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7463 9 United States Lighthouse Service “U S L H S ” Cream Pitcher c 1900

Original “U.S.L.H.S.” brown leafy pattern. This is a scarce original early china dinnerware piece from the United States Lighthouse Service manufactured of heavy white institutional type china, in the latter years of the Nineteenth Century for use in ships’ wardrooms and at the light stations. With only expected light wear, free of any cracks or major defects. There were three patterns used over the years by the Lighthouse Establishment and Service and this is the second of the three patterns. About 1900 a third pattern was instituted which included a turquoise lighthouse within a circle. Both patterns were then used up until 1938. Bottom is not marked. Creamer is fairly large and is quite clean, complete, no chips and in very good condition. Measures 5 ¾” high, 5 ¾” wide, 3 ½” deep. It is now extremely difficult to find these early lighthouse dinner pieces, particularly in this pattern. (VG+). $1595.


2762 [paperweight] Heavy glass rectangular paperweight featuring an early c 1900 photograph of Hyannis Harbor Lighthouse, South Hyannis, Mass

This rare item features a close photograph of the short white light tower, flanked by the 1 ½-story keeper’s dwelling and out buildings. In front stands the uniformed light keeper speaking with two finely dressed women. In 1848, Congress authorized the building of a proper lighthouse at South Hyannis for $2,000. A 19-foot (to the base of the lantern), conical brick tower was built, and the light went into service on May 7, 1849. A fifth-order Fresnel lens replaced the original lighting apparatus in 1856, and a new cast-iron lantern was installed in 1863. Photo remains clear and sharp, overall in excellent condition. 2 ½” x 4” x ¾” h. One of the few such items of this remote Cape Cod light and most desirable. (F-). $135 net.


SR 454. (chart tube) U.S. Coast Guard c.1940’s.

31” long. 3 ¼” diameter. Brass screw-on cap. Stenciled in black paint “…Globe Chart Container U.S.C.G. Log Book 5 Charts … Pencil.” $225.


28258c. (portable watchman's clock) E. Imhauser & Company.

U.S. Life Saving Service type. c.1878. SN#6729. Such watch clocks were used by Life Saving Service surfmen in their patrols along the shore to log in their rounds and assure that all of the route was covered. These clocks were so reliable that even after new models were introduced in the early 1900’s, the Life Saving Service chose to retain the Imhauser models until they was no longer usable. The marking mechanism of the Imhauser is located inside the case cover and is very distinctive. When a station key is inserted in the marking mechanism, it moves a slidable member (against a slight spring force). The length of the particular key determines how far the slidable member is moved and hence to what radius of the recording chart a marking pin is brought. Then, when the key is turned, the pin is snapped against the paper recording dial and marks it at that radial position. Clock number is #6729. Early clock case marked “E. Imhauser New York. U.S. Patent Jan 25, 1876. Nov 30, 1875, Dec 5, 1876, June 26, 1877 dating this to pre 1880. Clock is in good condition and does operate briefly when wound but does need cleaning and servicing. Included are some paper discs but it is without keys or leather case. We can’t say if this particular clock was used by the Life Saving Service as they did not mark them, but this is the style that was used for many years. In the Service’s Annual Report for 1886, they note that this clock was intended for use at isolated stations where patrol exchange checks could not be used. The Board on Life-Saving Appliances noted herein as well that this clock was a valuable adjunct to the appliances of isolated stations. It is very difficult to find these early watch clocks. (VG). $285.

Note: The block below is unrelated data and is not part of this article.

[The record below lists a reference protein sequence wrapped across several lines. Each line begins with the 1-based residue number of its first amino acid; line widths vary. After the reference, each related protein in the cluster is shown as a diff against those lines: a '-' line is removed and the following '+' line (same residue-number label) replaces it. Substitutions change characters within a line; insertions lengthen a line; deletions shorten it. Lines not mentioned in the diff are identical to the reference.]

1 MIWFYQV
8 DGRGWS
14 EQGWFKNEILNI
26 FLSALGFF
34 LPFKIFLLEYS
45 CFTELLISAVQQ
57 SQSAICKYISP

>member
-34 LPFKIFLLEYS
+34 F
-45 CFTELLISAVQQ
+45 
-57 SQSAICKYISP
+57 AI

12120 (keeper appointment letter) Henry Hill, Whitehall Narrows Stake Light No. 14. Lake Champlain, NY. c.1887.

12120. (keeper appointment letter) Henry Hill, Whitehall Narrows Stake Light No. 14. Lake Champlain, NY. c.1887. Superb original keeper appointment letter signed in hand by the Acting Secretary of the Treasury, appointing Henry Hill as Keeper of the Whitehall Narrows Stake Light No. 14 (he was already keeper of stake lights Nos. 15 and 16), at a salary of $320 per annum, increased from $240. Dated September 27, 1887. Letter reads: “Treasury Department Office of the Secretary Washington, D. C. September 27, 1887. Mr. Henry Hill, Care of the Light-house Board. Sir: You are hereby appointed keeper of the new stake-light No. 14, Whitehall Narrows, New York in addition to lights Nos. 15 and 16, and your compensation increased from two hundred and forty dollars to three hundred and twenty dollars per annum, to take effect from the lighting of the new beacon. Respectfully yours, Hugh S. Thompson ~ Acting Secretary ….” Letter is on original stationery of the Light-House Establishment and is written in hand. Also bears the red stamp of the Light-House Inspector, 3rd. LH Dist., and the stamp of the Light-House Board. Overall size 12” x 17”. Fine early piece. Clean save two spots, light original folds with some wear. (VG). $195.


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